Sholom Rubashkin, head of Agriprocessors, a kosher slaughterhouse in Iowa, was just convicted on 86 counts of fraud.
His sentence was 27 years in federal prison. Parole is not allowed in the federal prison system.
U.S. District Court Chief Judge Linda Reade, gave the defendant two extra years for perjuring himself in court. The prosecution had requested 25 years originally.
In an unusual procedure, Judge Reade, of the Northern District of Iowa, released a 52-page memorandum on Monday, a day before the scheduled sentencing hearing, in which she explained her decision.
Prosecutors had used a government formula to determine that Rubashkin’s crimes warranted a term of life in prison. Though some of his supporters find it difficult to comprehend, the 25 years requested by the prosecution was actually a very lenient term compared to the immensity of the crime for which he was convicted.
Rubaskin’s lawyer had earlier turned down the government’s offer of a 12 year prison sentence.
Dr. Erik Camayd-Freixas, who had worked as an interpreter for the court in the aftermath of Postville, had this to say about the almost endless parade of workers whose lives Rubashkin ruined:
“Then began the saddest procession I have ever witnessed, which the public would never see, because cameras were not allowed past the perimeter of the compound (only a few journalists came to court the following days, notepad in hand). Driven single-file in groups of 10, shackled at the wrists, waist and ankles, chains dragging as they shuffled through, the slaughterhouse workers were brought in for arraignment, sat and listened through headsets to the interpreted initial appearance, before marching out again to be bused to different county jails, only to make room for the next row of 10. … They had all waived their right to be indicted by a grand jury and accepted instead an information or simple charging document by the U.S. Attorney, hoping to be quickly deported since they had families to support back home. But it was not to be. They were criminally charge with “aggravated identity theft” and “Social Security fraud” — charges they did not understand … and, frankly, neither could I.”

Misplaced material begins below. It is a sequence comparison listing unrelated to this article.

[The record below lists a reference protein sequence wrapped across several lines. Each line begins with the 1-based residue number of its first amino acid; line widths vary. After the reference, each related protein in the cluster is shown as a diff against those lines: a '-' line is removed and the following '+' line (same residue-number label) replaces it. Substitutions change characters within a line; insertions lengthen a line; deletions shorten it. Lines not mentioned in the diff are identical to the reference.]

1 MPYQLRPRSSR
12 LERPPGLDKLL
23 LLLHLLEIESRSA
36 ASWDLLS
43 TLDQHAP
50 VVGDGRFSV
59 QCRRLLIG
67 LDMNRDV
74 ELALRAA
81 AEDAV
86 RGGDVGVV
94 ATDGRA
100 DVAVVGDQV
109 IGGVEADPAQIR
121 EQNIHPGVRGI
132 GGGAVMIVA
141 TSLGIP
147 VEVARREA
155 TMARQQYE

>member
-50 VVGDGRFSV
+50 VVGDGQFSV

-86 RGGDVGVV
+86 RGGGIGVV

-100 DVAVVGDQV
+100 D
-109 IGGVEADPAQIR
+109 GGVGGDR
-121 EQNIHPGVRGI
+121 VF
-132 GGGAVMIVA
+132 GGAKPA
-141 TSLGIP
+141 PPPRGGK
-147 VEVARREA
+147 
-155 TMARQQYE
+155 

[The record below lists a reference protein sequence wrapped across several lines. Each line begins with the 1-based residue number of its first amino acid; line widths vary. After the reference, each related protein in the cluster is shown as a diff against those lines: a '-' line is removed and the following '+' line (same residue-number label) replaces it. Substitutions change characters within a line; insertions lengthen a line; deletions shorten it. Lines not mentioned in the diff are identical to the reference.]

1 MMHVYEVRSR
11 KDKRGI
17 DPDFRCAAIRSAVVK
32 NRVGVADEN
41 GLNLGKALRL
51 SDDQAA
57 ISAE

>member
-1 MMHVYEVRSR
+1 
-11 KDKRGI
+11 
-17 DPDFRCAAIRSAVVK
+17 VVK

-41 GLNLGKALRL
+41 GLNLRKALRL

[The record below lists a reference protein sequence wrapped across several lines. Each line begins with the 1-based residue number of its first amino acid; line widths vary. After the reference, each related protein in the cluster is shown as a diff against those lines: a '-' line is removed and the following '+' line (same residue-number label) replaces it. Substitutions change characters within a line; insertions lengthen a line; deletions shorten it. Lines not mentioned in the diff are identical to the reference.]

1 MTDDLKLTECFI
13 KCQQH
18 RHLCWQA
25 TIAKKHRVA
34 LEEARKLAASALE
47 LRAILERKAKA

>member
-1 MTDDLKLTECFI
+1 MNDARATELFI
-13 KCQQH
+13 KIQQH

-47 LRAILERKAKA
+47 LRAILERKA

Nearly 400 immigrants who worked in the plant, most from Guatemala, served federal prison sentences of up to five months for identity theft and were deported.
The orthodox Jewish community is speaking out but not with a united voice. Some commenters at the Vos iz neias site, a Brooklyn, NY religious site, for example, have noted that Rubashkin brought this on himself, a fact he freely admits. However, most orthodox Jewish commenters severely criticized the verdict.
Rubashkin, a 51-year-old father to 10 children, emotionally apologized to the court, the community and his family Thursday during the sentencing hearing. He contends that he was pushed into a family business he did not relish, and faced significant pressure from his family to do things he knew were wrong.